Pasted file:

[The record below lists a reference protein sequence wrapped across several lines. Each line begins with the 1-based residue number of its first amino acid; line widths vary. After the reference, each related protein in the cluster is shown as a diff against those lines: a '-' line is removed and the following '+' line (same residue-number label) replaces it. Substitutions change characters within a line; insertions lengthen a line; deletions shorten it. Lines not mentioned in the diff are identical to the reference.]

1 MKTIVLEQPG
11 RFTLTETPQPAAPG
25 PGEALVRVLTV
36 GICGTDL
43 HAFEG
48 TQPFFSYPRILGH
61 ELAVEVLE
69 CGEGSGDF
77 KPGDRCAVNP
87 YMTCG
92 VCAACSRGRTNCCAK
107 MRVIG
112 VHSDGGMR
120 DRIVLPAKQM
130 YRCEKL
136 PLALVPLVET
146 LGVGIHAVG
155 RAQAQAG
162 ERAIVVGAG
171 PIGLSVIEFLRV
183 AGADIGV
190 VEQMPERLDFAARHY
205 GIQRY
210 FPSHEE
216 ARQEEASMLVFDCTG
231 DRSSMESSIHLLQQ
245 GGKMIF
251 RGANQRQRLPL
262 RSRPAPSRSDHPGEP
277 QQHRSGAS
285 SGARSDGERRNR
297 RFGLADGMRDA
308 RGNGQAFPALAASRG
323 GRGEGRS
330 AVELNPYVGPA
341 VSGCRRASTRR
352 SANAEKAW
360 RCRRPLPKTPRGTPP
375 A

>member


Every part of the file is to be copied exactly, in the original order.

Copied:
[The record below lists a reference protein sequence wrapped across several lines. Each line begins with the 1-based residue number of its first amino acid; line widths vary. After the reference, each related protein in the cluster is shown as a diff against those lines: a '-' line is removed and the following '+' line (same residue-number label) replaces it. Substitutions change characters within a line; insertions lengthen a line; deletions shorten it. Lines not mentioned in the diff are identical to the reference.]

1 MKTIVLEQPG
11 RFTLTETPQPAAPG
25 PGEALVRVLTV
36 GICGTDL
43 HAFEG
48 TQPFFSYPRILGH
61 ELAVEVLE
69 CGEGSGDF
77 KPGDRCAVNP
87 YMTCG
92 VCAACSRGRTNCCAK
107 MRVIG
112 VHSDGGMR
120 DRIVLPAKQM
130 YRCEKL
136 PLALVPLVET
146 LGVGIHAVG
155 RAQAQAG
162 ERAIVVGAG
171 PIGLSVIEFLRV
183 AGADIGV
190 VEQMPERLDFAARHY
205 GIQRY
210 FPSHEE
216 ARQEEASMLVFDCTG
231 DRSSMESSIHLLQQ
245 GGKMIF
251 RGANQRQRLPL
262 RSRPAPSRSDHPGEP
277 QQHRSGAS
285 SGARSDGERRNR
297 RFGLADGMRDA
308 RGNGQAFPALAASRG
323 GRGEGRS
330 AVELNPYVGPA
341 VSGCRRASTRR
352 SANAEKAW
360 RCRRPLPKTPRGTPP
375 A

>member